Last week, an appellate court reversed Justice Ellen Spodek of the Supreme Court, Kings County who presided over a wrongful death medical malpractice action against Maimonides Medical Center (Maimonides). The decedent's family claimed, that the emergency room physician properly diagnosed his patient with pneumonia but negligently discharged him on oral antibiotics. Three days after discharge, the patient presented to the emergency room at Coney Island Hospital where he died that night from the complications of pneumonia. The medical expert for the family testified that the decedent should have been admitted to the hospital immediately and treated with intravenous antibiotics given the seriousness of the pneumonia.
The issue at trial was whether the Maimonides ER doctor explained the gravity of the pneumonia to the decedent and offered hospitalization for IV fluids and antibiotics. Another issue was whether the decedent left the hospital against medical advice ("AMA") as that doctor claimed. The Maimonides doctor made a note in the chart confirming he offered the patient hospitalization and treatment, but there was no documentation in the chart confirming the patient had left AMA. A new trial was ordered because hearsay evidence from the Coney Island Hospital ER doctors notes, about their telephone conversation with the decedent's primary care physician, was allowed to be put before the jury. The Coney Island Hospital ER doctors (also defendant's in the case) testified using those notes, that the decedent's primary care physician told them the patient admitted that he left Maimonides Medical Center AMA.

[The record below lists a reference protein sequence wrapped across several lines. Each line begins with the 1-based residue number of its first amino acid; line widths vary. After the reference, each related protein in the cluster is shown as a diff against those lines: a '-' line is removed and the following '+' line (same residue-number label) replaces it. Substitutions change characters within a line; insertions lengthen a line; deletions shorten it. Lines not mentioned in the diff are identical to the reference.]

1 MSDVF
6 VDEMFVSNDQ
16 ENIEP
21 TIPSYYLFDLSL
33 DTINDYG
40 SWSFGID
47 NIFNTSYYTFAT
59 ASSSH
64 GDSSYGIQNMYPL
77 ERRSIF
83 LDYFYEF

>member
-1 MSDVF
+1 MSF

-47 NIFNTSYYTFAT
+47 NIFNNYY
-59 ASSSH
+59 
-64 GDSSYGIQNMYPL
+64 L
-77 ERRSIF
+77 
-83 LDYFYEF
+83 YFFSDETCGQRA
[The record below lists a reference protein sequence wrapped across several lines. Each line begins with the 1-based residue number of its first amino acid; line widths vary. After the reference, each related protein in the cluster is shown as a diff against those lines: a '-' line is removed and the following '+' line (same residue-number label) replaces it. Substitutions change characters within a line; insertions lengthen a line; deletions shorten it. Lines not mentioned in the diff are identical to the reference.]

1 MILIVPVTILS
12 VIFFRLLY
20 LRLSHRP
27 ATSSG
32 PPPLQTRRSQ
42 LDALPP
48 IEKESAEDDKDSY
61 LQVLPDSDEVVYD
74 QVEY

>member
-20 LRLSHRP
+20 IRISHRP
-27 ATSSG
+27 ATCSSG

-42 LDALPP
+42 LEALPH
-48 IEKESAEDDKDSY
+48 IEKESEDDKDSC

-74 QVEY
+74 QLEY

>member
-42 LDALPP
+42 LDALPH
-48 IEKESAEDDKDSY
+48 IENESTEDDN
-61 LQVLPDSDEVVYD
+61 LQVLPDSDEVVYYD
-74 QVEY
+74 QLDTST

The appellate court held that the Coney Island Hospital ER doctors notes about their conversation with the decedent's primary care physician was not sufficient proof to establish that the decedent was the source of the information that he left Maimonides after signing an AMA form. Such testimony violates the Dead Man's Statute, as codified by CPLR 4519, which severely limits a party defendant from giving testimony about a conversation with a dead patient. The Dead Man's Statute even trumps hearsay that falls under an admission exception to the hearsay rule. Grechkp v Maimonides Med. Ctr., 2019 WL 4281970